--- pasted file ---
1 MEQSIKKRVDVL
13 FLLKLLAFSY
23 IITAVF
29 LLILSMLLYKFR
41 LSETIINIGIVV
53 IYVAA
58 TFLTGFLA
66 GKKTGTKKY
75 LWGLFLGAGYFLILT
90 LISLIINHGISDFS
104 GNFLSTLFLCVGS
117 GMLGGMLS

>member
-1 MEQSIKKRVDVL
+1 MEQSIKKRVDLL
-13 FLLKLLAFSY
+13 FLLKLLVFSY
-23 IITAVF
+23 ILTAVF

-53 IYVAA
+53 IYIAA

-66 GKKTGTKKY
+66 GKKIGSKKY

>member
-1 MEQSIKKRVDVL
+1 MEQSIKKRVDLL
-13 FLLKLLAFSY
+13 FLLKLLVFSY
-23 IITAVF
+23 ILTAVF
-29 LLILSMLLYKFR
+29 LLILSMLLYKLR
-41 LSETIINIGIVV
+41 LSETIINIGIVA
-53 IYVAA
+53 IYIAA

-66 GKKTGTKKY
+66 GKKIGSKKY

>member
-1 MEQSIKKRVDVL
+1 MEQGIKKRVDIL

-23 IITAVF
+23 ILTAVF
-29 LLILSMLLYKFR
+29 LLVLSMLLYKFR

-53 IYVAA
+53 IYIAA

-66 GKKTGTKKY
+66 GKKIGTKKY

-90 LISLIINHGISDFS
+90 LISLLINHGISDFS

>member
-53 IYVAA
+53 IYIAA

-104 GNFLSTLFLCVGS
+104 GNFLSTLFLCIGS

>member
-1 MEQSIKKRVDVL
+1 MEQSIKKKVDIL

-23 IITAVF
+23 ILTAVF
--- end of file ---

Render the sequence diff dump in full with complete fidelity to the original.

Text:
1 MEQSIKKRVDVL
13 FLLKLLAFSY
23 IITAVF
29 LLILSMLLYKFR
41 LSETIINIGIVV
53 IYVAA
58 TFLTGFLA
66 GKKTGTKKY
75 LWGLFLGAGYFLILT
90 LISLIINHGISDFS
104 GNFLSTLFLCVGS
117 GMLGGMLS

>member
-1 MEQSIKKRVDVL
+1 MEQSIKKRVDLL
-13 FLLKLLAFSY
+13 FLLKLLVFSY
-23 IITAVF
+23 ILTAVF

-53 IYVAA
+53 IYIAA

-66 GKKTGTKKY
+66 GKKIGSKKY

>member
-1 MEQSIKKRVDVL
+1 MEQSIKKRVDLL
-13 FLLKLLAFSY
+13 FLLKLLVFSY
-23 IITAVF
+23 ILTAVF
-29 LLILSMLLYKFR
+29 LLILSMLLYKLR
-41 LSETIINIGIVV
+41 LSETIINIGIVA
-53 IYVAA
+53 IYIAA

-66 GKKTGTKKY
+66 GKKIGSKKY

>member
-1 MEQSIKKRVDVL
+1 MEQGIKKRVDIL

-23 IITAVF
+23 ILTAVF
-29 LLILSMLLYKFR
+29 LLVLSMLLYKFR

-53 IYVAA
+53 IYIAA

-66 GKKTGTKKY
+66 GKKIGTKKY

-90 LISLIINHGISDFS
+90 LISLLINHGISDFS

>member
-53 IYVAA
+53 IYIAA

-104 GNFLSTLFLCVGS
+104 GNFLSTLFLCIGS

>member
-1 MEQSIKKRVDVL
+1 MEQSIKKKVDIL

-23 IITAVF
+23 ILTAVF